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MySQL 5.7 Reference Manual  /  ...  /  ALTER DATABASE Statement

13.1.1 ALTER DATABASE Statement

    alter_option ...

alter_option: {
    [DEFAULT] CHARACTER SET [=] charset_name
  | [DEFAULT] COLLATE [=] collation_name

ALTER DATABASE enables you to change the overall characteristics of a database. These characteristics are stored in the db.opt file in the database directory. This statement requires the ALTER privilege on the database. ALTER SCHEMA is a synonym for ALTER DATABASE.

The database name can be omitted from the first syntax, in which case the statement applies to the default database. An error occurs if there is no default database.

Character Set and Collation Options

The CHARACTER SET clause changes the default database character set. The COLLATE clause changes the default database collation. For information about character set and collation names, see Chapter 10, Character Sets, Collations, Unicode.

To see the available character sets and collations, use the SHOW CHARACTER SET and SHOW COLLATION statements, respectively. See Section, “SHOW CHARACTER SET Statement”, and Section, “SHOW COLLATION Statement”.

A stored routine that uses the database defaults when the routine is created includes those defaults as part of its definition. (In a stored routine, variables with character data types use the database defaults if the character set or collation are not specified explicitly. See Section 13.1.16, “CREATE PROCEDURE and CREATE FUNCTION Statements”.) If you change the default character set or collation for a database, any stored routines that are to use the new defaults must be dropped and recreated.

Upgrading from Versions Older than MySQL 5.1

The syntax that includes the UPGRADE DATA DIRECTORY NAME clause updates the name of the directory associated with the database to use the encoding implemented in MySQL 5.1 for mapping database names to database directory names (see Section 9.2.4, “Mapping of Identifiers to File Names”). This clause is for use under these conditions:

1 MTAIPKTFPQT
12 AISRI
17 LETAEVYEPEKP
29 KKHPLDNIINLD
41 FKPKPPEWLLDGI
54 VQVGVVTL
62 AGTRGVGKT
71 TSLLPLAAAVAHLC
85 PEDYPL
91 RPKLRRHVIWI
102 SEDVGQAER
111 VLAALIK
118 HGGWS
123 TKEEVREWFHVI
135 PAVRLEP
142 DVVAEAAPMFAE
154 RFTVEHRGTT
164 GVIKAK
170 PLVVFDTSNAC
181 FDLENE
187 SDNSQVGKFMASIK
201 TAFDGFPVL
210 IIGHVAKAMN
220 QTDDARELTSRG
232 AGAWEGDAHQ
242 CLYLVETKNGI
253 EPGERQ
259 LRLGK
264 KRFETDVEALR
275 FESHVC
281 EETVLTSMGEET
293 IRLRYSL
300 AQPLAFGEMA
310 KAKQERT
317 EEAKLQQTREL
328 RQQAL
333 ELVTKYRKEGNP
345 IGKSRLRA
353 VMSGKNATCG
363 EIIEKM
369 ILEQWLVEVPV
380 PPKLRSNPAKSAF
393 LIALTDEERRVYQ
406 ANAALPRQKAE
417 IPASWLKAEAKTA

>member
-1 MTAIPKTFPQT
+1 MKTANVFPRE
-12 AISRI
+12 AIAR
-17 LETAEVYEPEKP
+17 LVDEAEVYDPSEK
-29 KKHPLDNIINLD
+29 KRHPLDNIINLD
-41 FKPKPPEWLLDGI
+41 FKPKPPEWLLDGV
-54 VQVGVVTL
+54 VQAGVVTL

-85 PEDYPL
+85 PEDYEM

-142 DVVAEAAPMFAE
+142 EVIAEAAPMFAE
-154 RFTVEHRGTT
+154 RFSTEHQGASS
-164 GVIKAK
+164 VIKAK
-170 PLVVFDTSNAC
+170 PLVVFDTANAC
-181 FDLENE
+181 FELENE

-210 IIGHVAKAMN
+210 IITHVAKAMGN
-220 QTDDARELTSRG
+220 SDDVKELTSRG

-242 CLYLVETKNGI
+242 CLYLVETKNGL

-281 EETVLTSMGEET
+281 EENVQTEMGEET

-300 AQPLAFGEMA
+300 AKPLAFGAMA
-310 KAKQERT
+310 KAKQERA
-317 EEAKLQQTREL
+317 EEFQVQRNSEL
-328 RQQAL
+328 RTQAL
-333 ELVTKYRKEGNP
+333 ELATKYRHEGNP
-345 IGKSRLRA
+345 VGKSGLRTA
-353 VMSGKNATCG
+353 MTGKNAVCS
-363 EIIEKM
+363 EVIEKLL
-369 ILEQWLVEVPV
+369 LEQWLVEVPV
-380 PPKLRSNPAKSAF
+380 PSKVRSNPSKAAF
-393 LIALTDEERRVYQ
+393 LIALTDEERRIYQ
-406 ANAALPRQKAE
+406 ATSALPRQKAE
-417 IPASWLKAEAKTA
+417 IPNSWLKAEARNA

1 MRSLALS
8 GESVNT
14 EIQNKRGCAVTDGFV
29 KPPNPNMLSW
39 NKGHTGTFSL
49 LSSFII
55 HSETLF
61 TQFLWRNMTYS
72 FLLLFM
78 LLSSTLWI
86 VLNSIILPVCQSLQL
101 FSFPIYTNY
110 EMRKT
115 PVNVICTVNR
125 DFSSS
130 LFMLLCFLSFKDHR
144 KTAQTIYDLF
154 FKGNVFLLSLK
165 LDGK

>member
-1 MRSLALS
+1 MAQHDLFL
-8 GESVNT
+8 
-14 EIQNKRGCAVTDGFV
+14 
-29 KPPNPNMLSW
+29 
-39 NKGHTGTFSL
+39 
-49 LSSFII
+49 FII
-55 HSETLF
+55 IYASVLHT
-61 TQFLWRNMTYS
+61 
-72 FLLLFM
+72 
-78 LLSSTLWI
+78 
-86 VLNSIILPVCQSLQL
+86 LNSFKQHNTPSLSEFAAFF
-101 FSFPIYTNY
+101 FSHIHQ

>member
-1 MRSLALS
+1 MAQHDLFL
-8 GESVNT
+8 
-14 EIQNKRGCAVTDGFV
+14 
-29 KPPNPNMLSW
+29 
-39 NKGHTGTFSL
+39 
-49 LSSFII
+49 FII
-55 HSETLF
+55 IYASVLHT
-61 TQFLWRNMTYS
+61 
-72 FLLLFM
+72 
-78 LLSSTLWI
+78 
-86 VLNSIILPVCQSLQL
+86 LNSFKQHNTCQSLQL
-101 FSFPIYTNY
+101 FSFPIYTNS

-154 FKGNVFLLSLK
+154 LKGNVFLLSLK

• It is intended when upgrading MySQL to 5.1 or later from older versions.

  • It is intended to update a database directory name to the current encoding format if the name contains special characters that need encoding.

  • The statement is used by mysqlcheck (as invoked by mysql_upgrade).

For example, if a database in MySQL 5.0 has the name a-b-c, the name contains instances of the - (dash) character. In MySQL 5.0, the database directory is also named a-b-c, which is not necessarily safe for all file systems. In MySQL 5.1 and later, the same database name is encoded as a@002db@002dc to produce a file system-neutral directory name.

When a MySQL installation is upgraded to MySQL 5.1 or later from an older version,the server displays a name such as a-b-c (which is in the old format) as #mysql50#a-b-c, and you must refer to the name using the #mysql50# prefix. Use UPGRADE DATA DIRECTORY NAME in this case to explicitly tell the server to re-encode the database directory name to the current encoding format:


After executing this statement, you can refer to the database as a-b-c without the special #mysql50# prefix.


The UPGRADE DATA DIRECTORY NAME clause is deprecated in MySQL 5.7 and removed in MySQL 8.0. If it is necessary to convert MySQL 5.0 database or table names, a workaround is to upgrade a MySQL 5.0 installation to MySQL 5.1 before upgrading to MySQL 8.0.